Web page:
Spanish Real Estate: Sangria Sunrise…On the Cheap!

Times are tough in Spain. Half her youth are unemployed – if they haven’t emigrated. Spain’s economy, its banks and the Spanish real estate industry are in tatters.

They built too many homes in Spain. Homes that nobody would ever want. Speculators snapped them up, betting that prices would go even higher. Then the party ended in 2007. By 2008, activity in the Spanish real estate market stopped completely.

Estimates put the total of Spain’s excess supply and distressed inventory as high as two million units. Much of this inventory (50% is a reasonable guess) is along the tourist-friendly costas.

No genuine efforts have been made to sell this inventory. Until now.

Recently, a banking contact called me with an opportunity that grabbed my attention: Newly completed condos in a historic area minutes from Granada’s old town. A bank has foreclosed on the developer. Prices start from under $100,000. Up to 95% financing is available. Five minutes later, I booked my flight.

Sitting there in bright warm sunshine looking at the snow-covered Sierra Nevada Mountains, things didn’t feel so bad. Bright blooming flowers lined the streets. Cured meats hung from the ceilings of little tavernas.

Home to three UNESCO world heritage sites (the Alhambra, Generalife and Albayzin), Granada is steeped in history and attracts visitors from across the world.

Its international airport has flights from most major European cities, and it’s within a two-hour flight range of Northern Europe’s major population centers. I flew into Malaga, a town that’s less than 90 minutes away on the coast.

Culture, beaches, world-class golf and other outdoor activities are easily accessible. This area appeals to visitors on a weekend break, golfers, history buffs and even as a wedding destination.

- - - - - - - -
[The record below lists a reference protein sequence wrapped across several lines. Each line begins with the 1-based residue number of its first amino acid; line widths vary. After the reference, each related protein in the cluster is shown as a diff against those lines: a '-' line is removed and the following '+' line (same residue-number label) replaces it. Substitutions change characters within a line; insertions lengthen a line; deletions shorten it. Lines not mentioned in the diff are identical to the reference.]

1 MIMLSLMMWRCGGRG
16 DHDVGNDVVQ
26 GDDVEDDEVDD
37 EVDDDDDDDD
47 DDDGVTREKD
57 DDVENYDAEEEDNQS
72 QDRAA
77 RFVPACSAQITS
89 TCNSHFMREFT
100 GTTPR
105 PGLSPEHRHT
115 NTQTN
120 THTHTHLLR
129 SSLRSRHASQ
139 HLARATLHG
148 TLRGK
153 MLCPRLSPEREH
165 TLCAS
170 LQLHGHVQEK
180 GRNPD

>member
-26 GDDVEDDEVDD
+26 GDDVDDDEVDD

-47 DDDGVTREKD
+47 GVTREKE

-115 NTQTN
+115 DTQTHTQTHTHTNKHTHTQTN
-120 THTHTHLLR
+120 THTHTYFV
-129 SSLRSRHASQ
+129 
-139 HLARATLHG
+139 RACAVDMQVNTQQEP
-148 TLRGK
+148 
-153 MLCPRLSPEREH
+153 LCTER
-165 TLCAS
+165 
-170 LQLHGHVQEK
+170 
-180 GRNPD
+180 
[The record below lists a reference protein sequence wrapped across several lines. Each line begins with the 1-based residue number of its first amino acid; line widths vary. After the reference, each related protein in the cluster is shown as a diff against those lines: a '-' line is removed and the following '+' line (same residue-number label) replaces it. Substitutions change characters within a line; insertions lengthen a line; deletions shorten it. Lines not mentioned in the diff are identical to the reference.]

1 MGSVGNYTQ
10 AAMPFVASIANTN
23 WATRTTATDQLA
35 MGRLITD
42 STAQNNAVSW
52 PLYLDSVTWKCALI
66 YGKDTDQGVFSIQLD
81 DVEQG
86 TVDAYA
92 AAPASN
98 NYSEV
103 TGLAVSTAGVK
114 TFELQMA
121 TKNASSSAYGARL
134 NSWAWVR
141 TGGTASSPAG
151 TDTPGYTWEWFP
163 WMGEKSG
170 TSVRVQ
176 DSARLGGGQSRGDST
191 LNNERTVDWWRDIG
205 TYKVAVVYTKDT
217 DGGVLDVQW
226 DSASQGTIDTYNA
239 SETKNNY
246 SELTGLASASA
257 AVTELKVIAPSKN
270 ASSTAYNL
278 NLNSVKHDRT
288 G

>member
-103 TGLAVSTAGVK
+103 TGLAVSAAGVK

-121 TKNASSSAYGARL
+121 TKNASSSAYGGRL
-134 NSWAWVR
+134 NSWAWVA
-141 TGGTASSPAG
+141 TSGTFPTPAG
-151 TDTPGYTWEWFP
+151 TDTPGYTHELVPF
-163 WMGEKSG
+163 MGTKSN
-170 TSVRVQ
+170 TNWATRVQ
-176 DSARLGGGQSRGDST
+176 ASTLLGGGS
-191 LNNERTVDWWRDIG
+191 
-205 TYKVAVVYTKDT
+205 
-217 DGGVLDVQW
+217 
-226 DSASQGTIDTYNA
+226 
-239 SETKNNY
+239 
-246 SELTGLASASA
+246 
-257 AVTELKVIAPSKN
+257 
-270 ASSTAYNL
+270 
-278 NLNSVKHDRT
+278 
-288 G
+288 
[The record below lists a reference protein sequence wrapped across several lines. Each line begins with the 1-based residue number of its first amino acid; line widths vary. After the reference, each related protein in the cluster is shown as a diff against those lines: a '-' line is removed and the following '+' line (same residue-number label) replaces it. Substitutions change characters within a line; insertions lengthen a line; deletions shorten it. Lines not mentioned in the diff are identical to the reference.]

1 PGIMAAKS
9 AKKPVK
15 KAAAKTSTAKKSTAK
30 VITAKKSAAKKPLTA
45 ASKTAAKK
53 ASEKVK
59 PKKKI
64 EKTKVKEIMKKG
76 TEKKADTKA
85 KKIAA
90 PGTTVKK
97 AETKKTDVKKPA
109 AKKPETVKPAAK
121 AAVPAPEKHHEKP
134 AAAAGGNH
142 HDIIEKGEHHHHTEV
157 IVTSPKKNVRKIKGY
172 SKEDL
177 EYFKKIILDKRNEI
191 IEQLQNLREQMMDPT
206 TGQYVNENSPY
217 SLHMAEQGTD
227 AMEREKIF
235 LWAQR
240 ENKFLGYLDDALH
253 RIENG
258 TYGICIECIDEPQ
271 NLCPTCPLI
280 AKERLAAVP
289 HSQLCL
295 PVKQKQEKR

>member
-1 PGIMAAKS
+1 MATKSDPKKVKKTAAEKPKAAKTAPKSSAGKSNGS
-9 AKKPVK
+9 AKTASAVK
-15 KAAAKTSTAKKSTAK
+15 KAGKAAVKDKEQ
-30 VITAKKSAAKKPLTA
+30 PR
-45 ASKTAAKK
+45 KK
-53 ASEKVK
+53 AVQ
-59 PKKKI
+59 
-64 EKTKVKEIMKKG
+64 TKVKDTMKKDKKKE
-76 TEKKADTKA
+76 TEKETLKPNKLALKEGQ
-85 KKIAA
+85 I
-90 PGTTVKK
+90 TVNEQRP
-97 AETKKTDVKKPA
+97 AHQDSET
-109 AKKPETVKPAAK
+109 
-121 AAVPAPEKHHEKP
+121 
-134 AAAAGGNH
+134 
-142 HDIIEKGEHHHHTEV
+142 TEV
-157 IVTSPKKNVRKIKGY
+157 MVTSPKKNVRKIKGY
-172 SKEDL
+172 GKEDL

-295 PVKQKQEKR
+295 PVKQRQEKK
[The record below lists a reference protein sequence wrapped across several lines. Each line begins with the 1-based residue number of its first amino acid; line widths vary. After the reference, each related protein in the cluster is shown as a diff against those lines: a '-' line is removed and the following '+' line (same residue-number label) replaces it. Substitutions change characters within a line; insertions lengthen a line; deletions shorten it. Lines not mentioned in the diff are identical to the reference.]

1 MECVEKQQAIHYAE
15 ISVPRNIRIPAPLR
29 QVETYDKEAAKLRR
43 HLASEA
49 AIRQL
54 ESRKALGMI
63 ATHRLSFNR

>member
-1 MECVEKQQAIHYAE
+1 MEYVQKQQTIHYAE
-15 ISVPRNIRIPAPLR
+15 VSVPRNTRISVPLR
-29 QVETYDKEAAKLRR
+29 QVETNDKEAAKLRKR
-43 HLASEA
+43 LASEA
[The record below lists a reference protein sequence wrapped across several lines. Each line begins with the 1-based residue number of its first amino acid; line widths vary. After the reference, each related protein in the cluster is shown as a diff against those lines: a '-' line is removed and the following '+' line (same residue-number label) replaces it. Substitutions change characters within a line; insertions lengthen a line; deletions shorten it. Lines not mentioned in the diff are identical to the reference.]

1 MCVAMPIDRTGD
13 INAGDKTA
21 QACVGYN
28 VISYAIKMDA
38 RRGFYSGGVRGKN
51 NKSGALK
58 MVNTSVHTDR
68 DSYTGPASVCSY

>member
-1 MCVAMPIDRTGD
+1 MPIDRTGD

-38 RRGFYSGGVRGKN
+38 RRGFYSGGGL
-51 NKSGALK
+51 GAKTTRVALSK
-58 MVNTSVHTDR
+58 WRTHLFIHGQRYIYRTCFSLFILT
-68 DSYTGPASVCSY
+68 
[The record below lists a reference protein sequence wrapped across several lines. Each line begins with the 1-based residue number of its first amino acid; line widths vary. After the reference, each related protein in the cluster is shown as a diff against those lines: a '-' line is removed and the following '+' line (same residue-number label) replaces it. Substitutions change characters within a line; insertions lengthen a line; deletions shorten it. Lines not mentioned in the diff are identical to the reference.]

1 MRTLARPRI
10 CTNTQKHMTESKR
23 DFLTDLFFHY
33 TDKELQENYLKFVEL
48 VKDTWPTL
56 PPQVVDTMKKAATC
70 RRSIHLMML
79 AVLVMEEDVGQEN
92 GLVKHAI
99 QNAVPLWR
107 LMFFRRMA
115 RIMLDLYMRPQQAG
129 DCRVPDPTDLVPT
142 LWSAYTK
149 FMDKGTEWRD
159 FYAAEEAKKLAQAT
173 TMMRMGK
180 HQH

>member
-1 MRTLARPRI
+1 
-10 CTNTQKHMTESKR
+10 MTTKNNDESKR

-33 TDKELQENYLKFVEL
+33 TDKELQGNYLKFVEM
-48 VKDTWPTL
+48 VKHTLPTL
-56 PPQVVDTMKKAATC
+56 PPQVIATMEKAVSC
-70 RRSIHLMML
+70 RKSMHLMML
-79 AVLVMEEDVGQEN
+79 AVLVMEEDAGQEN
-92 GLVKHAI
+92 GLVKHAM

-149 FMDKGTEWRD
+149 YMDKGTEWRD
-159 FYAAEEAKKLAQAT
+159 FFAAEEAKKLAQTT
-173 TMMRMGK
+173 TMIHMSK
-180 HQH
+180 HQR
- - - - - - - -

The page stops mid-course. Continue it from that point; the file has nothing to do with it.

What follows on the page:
Domestic visitors and North Americans come in large numbers. And it’s a beautiful place to retire.

Granada escaped the major over-development seen on Spain’s costas. Development has been tasteful, and there isn’t the major oversupply problem that we see elsewhere. This part of Spain has intrinsic value. It will always hold appeal.

This also means that distressed completed condos in the right part of town are almost non-existent. That’s why I booked my flight within minutes of hearing about this opportunity.

The area where these condos are located is peaceful, quiet and classy. It’s surrounded by high-end villas with pools. The area is known as “Little Vatican” because of the churches and convents dotted around the neighborhood. Granada’s historic center is seven minutes away.

Construction of the condos is complete (to a very high standard). When scouting for distressed opportunities, I’m only interested in construction that’s complete. I’m looking for somewhere that doesn’t have a supply overhang. This is a stunningly beautiful place that ticks all these boxes.

With prices for an 800-square-foot condo starting at less than $100,000, this is a killer deal. The bank which foreclosed on the developer is offering 95% financing. Put simply: they are trying to turn a non-performing loan to the developer…into multiple, smaller, performing loans to individual buyers.

These condos are just one example of the Spanish real estate bargains that are starting to pop up.


Ronan McMahon
for Markets and Money

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Greek Game Theory: Default, Devaluation, Austerity, Deliverance?
2012-05-30 – Nick Hubble

Desperate Stock Market Traders Waiting To Be Made Whole
2012-05-29 – Murray Dawes

Greek Elections: The Fear of Uncertainty
2012-04-28 – Dan Denning

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2 Comments on "Spanish Real Estate: Sangria Sunrise…On the Cheap!"

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Paul Dugong

Hi Greg,

an insightful article. I too feel that Grenada has intrinsic values that will always make it an incredibly appealing place to visit. Once the turmoil works its way out of the European (and global) economy, it will once again be sitting high on the list of top tourism destinations.

I am wondering if you could provide insight into websites/companies through which you recieve information on ‘good’ buys in terms of real estate in Spain/Europe?

Kind Regards

Paul Dugong

Sorry Ronan- wrong name!

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